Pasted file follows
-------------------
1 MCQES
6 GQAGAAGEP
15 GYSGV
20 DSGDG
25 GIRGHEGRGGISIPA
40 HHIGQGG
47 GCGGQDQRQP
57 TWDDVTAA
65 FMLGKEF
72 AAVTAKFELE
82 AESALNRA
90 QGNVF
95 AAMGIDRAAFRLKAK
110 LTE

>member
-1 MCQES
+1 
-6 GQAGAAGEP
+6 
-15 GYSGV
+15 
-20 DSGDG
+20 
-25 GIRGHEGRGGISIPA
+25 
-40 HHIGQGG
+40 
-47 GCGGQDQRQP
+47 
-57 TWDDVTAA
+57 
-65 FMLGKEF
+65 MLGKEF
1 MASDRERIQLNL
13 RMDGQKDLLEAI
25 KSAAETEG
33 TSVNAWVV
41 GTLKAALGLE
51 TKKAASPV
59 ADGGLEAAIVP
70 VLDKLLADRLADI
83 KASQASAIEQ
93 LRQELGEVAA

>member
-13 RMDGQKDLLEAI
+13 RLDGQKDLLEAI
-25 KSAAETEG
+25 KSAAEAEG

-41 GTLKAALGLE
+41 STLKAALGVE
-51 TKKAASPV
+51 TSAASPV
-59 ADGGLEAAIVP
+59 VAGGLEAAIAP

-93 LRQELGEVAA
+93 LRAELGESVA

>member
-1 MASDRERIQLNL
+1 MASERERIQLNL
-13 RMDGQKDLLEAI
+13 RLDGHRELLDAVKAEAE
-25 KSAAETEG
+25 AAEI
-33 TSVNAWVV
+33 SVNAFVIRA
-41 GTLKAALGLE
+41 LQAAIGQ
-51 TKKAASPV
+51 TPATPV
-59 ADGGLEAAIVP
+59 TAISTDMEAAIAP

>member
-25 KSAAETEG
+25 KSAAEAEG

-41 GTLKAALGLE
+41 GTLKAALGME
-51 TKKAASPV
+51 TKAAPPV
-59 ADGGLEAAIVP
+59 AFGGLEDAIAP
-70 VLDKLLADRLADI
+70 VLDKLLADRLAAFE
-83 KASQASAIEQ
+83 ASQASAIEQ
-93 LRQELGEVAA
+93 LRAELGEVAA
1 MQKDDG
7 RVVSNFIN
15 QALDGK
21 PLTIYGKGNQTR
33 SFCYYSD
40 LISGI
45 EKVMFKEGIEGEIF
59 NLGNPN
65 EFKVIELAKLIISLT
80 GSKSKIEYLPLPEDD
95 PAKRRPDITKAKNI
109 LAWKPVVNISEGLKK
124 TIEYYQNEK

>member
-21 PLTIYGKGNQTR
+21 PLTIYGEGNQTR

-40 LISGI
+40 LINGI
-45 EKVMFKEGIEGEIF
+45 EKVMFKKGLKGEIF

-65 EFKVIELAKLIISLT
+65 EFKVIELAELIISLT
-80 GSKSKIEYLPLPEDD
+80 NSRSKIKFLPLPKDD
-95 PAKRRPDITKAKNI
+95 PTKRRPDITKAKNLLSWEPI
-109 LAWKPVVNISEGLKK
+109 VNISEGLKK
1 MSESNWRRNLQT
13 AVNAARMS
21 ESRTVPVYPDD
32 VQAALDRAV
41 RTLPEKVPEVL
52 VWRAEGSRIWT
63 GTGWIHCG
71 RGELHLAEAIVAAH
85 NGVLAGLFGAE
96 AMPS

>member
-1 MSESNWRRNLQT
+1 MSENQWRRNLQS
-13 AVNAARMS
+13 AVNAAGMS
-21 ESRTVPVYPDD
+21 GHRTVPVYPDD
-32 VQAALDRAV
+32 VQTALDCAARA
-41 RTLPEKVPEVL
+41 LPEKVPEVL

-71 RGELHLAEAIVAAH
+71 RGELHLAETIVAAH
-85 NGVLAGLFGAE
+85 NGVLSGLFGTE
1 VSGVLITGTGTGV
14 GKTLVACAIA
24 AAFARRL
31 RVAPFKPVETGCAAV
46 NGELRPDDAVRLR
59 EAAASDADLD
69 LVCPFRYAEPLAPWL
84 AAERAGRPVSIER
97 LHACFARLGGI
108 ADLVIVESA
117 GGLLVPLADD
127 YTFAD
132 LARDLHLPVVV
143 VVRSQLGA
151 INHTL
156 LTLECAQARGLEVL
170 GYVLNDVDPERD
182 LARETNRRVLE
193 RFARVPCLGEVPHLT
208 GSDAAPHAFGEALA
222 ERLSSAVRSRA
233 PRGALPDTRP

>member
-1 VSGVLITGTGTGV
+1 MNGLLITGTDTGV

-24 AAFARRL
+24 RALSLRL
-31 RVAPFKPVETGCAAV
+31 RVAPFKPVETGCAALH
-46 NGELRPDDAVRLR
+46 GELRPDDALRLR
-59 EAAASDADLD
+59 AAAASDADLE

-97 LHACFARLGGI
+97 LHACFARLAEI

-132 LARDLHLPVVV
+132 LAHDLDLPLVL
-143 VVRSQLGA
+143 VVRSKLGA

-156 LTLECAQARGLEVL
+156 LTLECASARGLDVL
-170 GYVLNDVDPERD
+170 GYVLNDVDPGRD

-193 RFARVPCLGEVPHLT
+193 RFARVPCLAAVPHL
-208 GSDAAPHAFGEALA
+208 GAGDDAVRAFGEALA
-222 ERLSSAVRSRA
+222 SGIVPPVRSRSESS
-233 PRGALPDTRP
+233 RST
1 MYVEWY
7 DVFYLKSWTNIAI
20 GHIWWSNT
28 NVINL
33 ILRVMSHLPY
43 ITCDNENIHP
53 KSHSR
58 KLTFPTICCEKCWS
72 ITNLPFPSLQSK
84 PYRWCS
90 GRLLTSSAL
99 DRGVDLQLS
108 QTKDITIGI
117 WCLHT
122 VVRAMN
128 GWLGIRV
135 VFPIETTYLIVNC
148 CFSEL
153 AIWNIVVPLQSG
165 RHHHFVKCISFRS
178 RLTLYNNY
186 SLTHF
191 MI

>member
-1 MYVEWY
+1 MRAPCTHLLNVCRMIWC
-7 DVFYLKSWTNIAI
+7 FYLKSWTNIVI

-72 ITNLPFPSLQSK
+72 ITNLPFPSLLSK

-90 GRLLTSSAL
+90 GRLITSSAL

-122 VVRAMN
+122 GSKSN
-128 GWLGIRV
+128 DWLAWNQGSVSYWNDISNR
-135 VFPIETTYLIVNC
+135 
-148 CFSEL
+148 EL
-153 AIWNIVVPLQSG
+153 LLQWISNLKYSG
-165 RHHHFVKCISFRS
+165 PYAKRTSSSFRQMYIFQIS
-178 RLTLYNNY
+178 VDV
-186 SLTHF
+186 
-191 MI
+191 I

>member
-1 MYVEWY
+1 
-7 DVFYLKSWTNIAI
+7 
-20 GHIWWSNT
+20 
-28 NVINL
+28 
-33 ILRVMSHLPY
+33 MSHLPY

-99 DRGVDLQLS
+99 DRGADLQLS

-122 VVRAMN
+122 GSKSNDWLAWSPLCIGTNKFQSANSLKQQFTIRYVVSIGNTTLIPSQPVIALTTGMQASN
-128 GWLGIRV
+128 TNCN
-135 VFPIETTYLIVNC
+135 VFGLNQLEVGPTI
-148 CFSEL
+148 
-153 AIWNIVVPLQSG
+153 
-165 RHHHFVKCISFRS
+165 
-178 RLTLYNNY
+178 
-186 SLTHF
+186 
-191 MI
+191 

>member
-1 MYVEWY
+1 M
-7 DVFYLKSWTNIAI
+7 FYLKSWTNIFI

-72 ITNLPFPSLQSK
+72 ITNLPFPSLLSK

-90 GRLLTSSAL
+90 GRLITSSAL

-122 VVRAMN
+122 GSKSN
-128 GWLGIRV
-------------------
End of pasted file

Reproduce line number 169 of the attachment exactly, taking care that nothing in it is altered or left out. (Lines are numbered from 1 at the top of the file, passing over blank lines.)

-46 NGELRPDDAVRLR